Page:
Alexander Hamilton, an orphaned immigrant from the Caribbean, acted as George Washington’s top aide in the American Revolution, created the American financial system, and waged ideological battles against Thomas Jefferson in the earliest days of American political parties. His vision, ambition, and voluminous writings inspired his admirers, enflamed his opponents, and continue to captivate contemporary audiences. In this exhibition, The New York Public Library presents a selection of its holdings to illuminate the many facets of Alexander Hamilton—a striver, statesman, and scoundrel.
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June 24th, 2016 - December 31st, 2016 Stephen A. Schwarzman Building
From the Exhibition
When George Washington stepped down in 1796, after serving two terms, he sought Alexander Hamilton’s assistance in writing a farewell address to a nation that had never known another leader. Washington sent Hamilton a draft by James Madison. However, Hamilton also collaborated with Washington on a different version, one that was ultimately published, and recommended measured neutrality in foreign affairs and warned against national factionalism.
Resources for Educators
View, download, and print the official exhibition brochure, or pick up a printed version when you visit the exhibition. If you're an educator planning a field trip to the exhibition, we hope you'll use the brochure in pre- or post-visit lesson plans.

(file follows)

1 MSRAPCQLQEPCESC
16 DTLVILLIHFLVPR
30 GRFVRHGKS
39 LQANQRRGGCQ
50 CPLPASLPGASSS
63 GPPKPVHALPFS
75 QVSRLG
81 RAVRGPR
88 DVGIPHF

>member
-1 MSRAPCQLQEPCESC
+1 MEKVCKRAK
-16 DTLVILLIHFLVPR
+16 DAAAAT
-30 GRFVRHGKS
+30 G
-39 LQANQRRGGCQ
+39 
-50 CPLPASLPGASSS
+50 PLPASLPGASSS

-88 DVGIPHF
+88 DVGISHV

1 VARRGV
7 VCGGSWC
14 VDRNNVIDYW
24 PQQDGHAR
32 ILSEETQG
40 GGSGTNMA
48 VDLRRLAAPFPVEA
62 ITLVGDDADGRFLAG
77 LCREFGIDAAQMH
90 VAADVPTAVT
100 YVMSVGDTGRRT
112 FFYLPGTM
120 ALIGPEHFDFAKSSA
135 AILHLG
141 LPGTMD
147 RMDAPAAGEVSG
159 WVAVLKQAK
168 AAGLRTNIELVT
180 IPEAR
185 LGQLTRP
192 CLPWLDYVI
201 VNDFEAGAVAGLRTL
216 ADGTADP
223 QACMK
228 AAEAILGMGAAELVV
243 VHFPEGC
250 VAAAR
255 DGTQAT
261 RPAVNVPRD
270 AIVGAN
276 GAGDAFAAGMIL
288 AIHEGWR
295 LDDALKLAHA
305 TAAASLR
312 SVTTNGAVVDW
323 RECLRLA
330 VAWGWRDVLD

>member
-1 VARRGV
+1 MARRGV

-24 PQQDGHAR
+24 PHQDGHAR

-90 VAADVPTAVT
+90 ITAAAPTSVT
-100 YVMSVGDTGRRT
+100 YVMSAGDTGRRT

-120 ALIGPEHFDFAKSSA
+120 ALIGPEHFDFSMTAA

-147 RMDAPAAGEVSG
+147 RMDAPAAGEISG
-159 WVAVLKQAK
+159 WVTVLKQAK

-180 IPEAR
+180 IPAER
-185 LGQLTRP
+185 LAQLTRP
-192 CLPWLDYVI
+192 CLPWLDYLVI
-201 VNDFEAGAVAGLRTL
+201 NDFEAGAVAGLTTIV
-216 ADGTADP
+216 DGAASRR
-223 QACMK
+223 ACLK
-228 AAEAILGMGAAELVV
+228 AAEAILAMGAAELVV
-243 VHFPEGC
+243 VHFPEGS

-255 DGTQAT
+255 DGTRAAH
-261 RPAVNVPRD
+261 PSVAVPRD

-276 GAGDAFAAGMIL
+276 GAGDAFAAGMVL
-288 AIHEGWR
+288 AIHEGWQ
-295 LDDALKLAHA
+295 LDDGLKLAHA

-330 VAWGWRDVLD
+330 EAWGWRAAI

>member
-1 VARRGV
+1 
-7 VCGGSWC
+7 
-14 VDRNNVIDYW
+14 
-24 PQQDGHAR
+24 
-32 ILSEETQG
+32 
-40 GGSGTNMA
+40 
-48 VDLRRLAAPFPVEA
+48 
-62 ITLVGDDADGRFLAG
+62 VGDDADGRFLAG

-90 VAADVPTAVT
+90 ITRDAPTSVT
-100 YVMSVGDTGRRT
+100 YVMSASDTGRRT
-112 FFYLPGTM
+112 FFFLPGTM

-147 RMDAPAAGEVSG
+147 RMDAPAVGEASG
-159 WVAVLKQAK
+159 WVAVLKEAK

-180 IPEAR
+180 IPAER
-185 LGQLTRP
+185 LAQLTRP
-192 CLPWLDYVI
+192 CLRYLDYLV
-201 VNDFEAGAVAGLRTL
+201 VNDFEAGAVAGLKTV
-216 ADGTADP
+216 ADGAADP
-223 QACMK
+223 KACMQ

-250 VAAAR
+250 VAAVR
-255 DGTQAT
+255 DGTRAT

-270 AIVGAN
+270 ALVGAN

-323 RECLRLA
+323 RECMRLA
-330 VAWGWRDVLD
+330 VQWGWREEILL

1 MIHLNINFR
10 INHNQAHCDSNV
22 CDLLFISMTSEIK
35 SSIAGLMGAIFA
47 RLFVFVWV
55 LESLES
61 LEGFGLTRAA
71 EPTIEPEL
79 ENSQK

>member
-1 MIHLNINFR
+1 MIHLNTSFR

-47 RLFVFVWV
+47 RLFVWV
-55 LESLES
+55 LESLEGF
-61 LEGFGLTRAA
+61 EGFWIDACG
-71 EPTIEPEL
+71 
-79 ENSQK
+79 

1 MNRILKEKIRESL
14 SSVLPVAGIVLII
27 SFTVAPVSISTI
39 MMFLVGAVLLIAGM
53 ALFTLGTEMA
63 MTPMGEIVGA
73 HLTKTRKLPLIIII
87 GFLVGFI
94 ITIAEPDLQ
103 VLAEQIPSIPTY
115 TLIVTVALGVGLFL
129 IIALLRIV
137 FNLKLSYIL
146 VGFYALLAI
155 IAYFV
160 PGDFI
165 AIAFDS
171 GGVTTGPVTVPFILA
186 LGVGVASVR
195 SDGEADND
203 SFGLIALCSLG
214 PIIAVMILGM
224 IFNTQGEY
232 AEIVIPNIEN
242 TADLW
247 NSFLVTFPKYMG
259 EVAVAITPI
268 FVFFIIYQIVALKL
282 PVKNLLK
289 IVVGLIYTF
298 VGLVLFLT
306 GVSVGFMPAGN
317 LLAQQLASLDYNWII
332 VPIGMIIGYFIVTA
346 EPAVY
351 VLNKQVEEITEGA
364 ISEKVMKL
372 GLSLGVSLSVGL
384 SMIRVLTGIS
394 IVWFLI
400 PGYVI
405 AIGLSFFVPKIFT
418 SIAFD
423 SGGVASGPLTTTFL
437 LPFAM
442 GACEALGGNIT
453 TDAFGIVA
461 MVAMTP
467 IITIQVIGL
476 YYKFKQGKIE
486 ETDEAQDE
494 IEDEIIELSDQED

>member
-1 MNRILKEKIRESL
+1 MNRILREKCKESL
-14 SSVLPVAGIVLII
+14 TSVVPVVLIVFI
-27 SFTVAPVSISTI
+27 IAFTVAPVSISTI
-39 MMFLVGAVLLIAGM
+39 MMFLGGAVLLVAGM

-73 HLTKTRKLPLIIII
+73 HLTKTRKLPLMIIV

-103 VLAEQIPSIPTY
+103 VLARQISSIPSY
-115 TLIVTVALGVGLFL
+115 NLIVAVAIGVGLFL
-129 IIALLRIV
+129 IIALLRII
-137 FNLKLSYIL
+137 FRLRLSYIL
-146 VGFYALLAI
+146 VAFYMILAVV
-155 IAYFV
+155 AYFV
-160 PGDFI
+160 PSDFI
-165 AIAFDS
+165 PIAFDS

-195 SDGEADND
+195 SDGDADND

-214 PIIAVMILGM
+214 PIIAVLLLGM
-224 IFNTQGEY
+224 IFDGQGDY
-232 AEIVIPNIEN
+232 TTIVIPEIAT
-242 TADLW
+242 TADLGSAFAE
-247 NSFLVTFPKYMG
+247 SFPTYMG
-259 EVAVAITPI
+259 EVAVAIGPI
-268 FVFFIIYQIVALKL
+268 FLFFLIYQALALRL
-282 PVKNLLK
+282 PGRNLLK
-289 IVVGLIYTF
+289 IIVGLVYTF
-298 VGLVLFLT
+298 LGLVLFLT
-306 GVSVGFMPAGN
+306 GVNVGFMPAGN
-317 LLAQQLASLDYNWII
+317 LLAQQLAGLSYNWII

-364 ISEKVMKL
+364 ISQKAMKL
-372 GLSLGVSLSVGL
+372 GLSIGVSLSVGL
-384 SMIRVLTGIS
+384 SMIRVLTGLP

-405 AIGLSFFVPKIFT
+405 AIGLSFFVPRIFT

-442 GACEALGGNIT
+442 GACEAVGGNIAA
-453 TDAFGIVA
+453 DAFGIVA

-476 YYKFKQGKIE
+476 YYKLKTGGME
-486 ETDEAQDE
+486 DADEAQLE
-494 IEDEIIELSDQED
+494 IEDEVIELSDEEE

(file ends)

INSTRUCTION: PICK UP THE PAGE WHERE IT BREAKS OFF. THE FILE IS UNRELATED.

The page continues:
Featured Blog Post
The tense New York State elections of 1800, as seen through the diary of Elizabeth De Hart Bleecker.
Hamilton's New York
Showing promise at a young age, and having lost his mother to a tropical illness, Alexander Hamilton was sent from his home in the Caribbean to study in America. There, he helped found a new nation while building a life for himself in New York. Here are several key places in the life of a striver, statesman, and scoundrel.
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Support for The New York Public Library's Exhibitions Program has been provided by Celeste Bartos, Sue and Edgar Wachenheim III, Mahnaz Ispahani Bartos and Adam Bartos Exhibitions Fund, and Jonathan Altman. Additional support for this exhibition has been provided by the Bertha and Isaac Liberman Foundation, Inc., in memory of Ruth and Seymour Klein.
Digitization of the Early American Collection was made possible by a lead gift from the Polonsky Foundation.